Earthquakes in Japan

 Earthquakes and Tsunamis in Japan

When the blocks of earth slip past each other on a fault line on land it is called an earthquake. When the blocks of earth skip past one another on a fault line in the ocean it is still considered an earthquake, but this type of earthquake can cause a Tsunami. In March of 2011 a giant earthquake hit Japan and then created a Tsunami that killed thousands of people and cause billions of dollars in property damage.

A Tsunami is very scary and almost impossible to predict. By the time the warnings are being released the giant wave is upon land. The only real warning sign that there could be a Tsunami is if an earthquake was detected in or around a large body of water.

Japan has been a victim of many earthquakes and continues to be a victim today. Most people are aware of the Japan earthquake in 2011, but few are aware that Japan continues to have small and somewhat larger earthquakes all of the time.

The Japan earthquake in 2011 was horrific, which caused a lot of death and destruction. In fact the death toll was 15,883. This death toll took some time to calculate because of the massive damage that occurred. As of July 10, 2013 the death toll remains 15,883.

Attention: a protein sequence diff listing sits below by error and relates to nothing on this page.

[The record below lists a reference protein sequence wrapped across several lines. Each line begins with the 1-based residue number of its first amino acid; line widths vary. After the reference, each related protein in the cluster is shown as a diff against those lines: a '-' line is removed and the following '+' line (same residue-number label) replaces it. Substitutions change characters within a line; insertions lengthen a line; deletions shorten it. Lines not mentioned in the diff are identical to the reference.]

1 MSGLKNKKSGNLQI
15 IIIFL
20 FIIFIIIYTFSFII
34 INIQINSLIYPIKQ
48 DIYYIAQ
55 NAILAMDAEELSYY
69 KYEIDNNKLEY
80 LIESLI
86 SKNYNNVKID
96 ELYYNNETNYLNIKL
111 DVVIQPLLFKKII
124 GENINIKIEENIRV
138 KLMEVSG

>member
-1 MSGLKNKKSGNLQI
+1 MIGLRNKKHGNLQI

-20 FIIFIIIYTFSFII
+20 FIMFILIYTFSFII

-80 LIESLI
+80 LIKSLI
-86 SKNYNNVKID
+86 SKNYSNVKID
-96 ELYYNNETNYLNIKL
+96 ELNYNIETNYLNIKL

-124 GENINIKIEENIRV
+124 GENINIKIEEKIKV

The Japan earthquake and the Tsunami was devastating. This can be seen in the high death toll and the billions of dollars in property damage. In fact experts predicted that the property damage came to about 300 billion dollars. This number is astronomical and hard to believe that any country could find 300 billion dollars to help rebuild. It was for this reason that many people and countries began to collect money to help all those that lost loved ones and their property/homes.

Although there was 300 billion dollars in property damage and 15,883 people dead, the worst part was the news that several of the nuclear reactors were damaged and leaking radiation. People all across the globe were fearful of radiation poisoning and the long term effects of such a devastating situation.

 

References:

http://www.cnn.com/2013/07/17/world/asia/japan-earthquake—tsunami-fast-facts

http://earthquake.usgs.gov/learn/kids/eqscience.php